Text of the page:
Tag: Sadam Hussein





ISIS Attack on Funeral Risks Reigniting Sunni-Shi'ite Bloodbath: Arutz Sheva, Feb. 29, 2016— A suicide bomber struck a Shi'ite funeral northeast of Baghdad Monday, killing at least 24 people, including militia commanders, in an attack claimed by the Islamic State (ISIS) group, officials said.

2016: The Year Kurdistan Finally Breaks from Iraq?: Seth J. Frantzman, National Interest, Feb. 26, 2016— In early February the president of the Kurdistan Regional Government, the autonomous Kurdish region in northern Iraq, called for a referendum on Kurdish independence.

Trump’s Saddam Nostalgia: A.J. Caschetta, Daily Caller, Feb. 29, 2016 — Remember when Sean Penn went to Iraq in December of 2002 in a bizarre attempt to meet with Saddam Hussein and prevent the inevitable U.S.-led invasion?

Jewish Shrine Reminds Iraqis of Religious Coexistence: Adnan Abu Zeed, Al-Monitor, Feb. 14, 2016— Jews reportedly built the tomb of the Prophet Ezra in Iraq in the fifth century, and the site has undergone many changes since.


On Topic Links


Iraq’s Biggest Dam Could Collapse at Any Time, Killing Thousands: New York Times, Mar. 1, 2016

U.S. Special Operations Forces Capture Islamic State Operative in Iraq: Gordon Lubold, Wall Street Journal, Mar. 2, 2016

Iraqi PM's Plan to Include Shiite Militias in Mosul Offensive Underscores Iranian Influence: John Rossomando, IPT, Feb. 22, 2016

Amid Iraqi Chaos, Moktada al-Sadr, an Old Provocateur, Returns: Tim Arango, New York Times, Feb. 26, 2016






Arutz Sheva, Feb. 29, 2016


A suicide bomber struck a Shi'ite funeral northeast of Baghdad Monday, killing at least 24 people, including militia commanders, in an attack claimed by the Islamic State (ISIS) group, officials said. The blast in Muqdadiyah, which also wounded dozens of people, threatens to spark another round of revenge attacks against Sunni Muslims in the area, like those carried out after bombings in January.


The latest attack targeted a funeral for a well-known Shi'ite member of the Beni Tamim, one of the main tribes in Diyala province, where Muqdadiyah is located. Sadiq al-Husseini, the head of the Diyala province security committee, said that a commander from Asaib Ahl al-Haq and another from Badr – two powerful Shi'ite militias – were killed in the blast.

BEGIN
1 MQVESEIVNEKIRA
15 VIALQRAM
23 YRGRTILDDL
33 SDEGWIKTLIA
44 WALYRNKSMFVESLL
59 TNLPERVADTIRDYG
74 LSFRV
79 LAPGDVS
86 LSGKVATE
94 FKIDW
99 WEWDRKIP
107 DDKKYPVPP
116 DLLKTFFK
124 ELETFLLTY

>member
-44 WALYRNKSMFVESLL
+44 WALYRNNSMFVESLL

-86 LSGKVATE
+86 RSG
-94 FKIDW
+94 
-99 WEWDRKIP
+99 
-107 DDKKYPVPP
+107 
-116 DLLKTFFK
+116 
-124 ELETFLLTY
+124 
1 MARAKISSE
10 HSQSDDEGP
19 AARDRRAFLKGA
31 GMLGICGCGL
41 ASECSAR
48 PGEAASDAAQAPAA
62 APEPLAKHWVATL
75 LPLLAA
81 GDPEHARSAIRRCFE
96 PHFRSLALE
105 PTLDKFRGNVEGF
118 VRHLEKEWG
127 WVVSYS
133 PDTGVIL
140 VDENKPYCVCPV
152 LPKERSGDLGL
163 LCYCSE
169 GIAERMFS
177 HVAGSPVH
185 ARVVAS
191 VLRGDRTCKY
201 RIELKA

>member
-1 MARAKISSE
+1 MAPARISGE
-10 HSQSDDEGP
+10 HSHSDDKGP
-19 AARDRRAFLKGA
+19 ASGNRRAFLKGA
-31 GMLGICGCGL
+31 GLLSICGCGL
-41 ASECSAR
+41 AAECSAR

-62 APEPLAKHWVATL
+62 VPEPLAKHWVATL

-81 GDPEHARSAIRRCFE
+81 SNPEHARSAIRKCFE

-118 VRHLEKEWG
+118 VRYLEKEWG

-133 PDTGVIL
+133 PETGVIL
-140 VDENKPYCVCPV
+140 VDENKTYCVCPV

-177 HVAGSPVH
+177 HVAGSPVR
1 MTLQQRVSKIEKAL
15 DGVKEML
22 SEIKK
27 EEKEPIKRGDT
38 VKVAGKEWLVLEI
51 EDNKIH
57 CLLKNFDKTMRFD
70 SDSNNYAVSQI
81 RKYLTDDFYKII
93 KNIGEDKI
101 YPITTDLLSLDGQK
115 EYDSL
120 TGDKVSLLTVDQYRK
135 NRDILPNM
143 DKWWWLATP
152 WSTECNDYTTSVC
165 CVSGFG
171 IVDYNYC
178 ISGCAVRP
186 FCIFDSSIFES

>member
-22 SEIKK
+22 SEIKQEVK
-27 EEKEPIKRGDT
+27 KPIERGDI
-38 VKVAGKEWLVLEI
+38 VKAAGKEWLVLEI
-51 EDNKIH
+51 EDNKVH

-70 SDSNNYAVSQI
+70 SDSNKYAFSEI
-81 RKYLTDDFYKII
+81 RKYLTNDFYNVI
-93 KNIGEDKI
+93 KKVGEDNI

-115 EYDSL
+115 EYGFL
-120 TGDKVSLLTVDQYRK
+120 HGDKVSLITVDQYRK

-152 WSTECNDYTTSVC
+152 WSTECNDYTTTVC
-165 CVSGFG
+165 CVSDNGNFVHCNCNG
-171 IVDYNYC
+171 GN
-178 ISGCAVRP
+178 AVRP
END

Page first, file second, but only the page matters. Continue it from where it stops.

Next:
Officials in the province appealed for calm in the aftermath of the attack. Muqdadiyah residents should "join hands to get out of the current crisis," said Ali al-Tamimi, the head of the Muqdadiyah district council. And Diyala Governor Muthanna al-Tamimi said that: "Muqdadiyah will not fall into the trap of sectarian strife promoted by some politicians."


The Islamic State jihadist group claimed the attack in an online statement, saying a suicide bomber who detonated an explosive belt targeted a gathering of militiamen in Muqdadiyah. It listed the names of some who were allegedly killed.


Suicide bombings are a tactic almost exclusively employed in Iraq by ISIS, a Sunni extremist group that overran swathes of the country in 2014. The Muqdadiyah attack came a day after bombings in a Shi'ite area of northern Baghdad killed at least 39 people and wounded at least 76, the deadliest attacks in the capital so far this year.


ISIS said in an online statement that two of its suicide bombers carried out the Baghdad attacks. ISIS also claimed an attack at a cafe in Muqdadiyah that killed at least 20 people and wounded dozens in January, after which revenge attacks targeted Sunni properties in the area. Human Rights Watch said Shi'ite militiamen abducted and killed civilians in the Muqdadiyah area after the attack, in addition to burning homes and mosques.


Amnesty International also said that militiamen destroyed Sunni mosques, shops and homes following the January attack, and that authorities subsequently "turned a blind eye to this shocking rampage." The death of militia leaders in the Monday bombing increases the odds of another round of revenge attacks in the area.


Iraq turned to Shi'ite militia forces in 2014 to help counter an ISIS onslaught that overran large areas north and west of Baghdad, and they have played a key role in halting the jihadist advance and later pushing them back. But they have also carried out repeated abuses during the conflict that ultimately feed mistrust of the government and are harmful to Baghdad's efforts to reassert and maintain control in recaptured areas. Diyala province was declared "liberated" from ISIS in late January 2015, but ending their open control of populated areas has not brought an end to attacks by the jihadists.





Seth J. Frantzman

National Interest, Feb. 26, 2016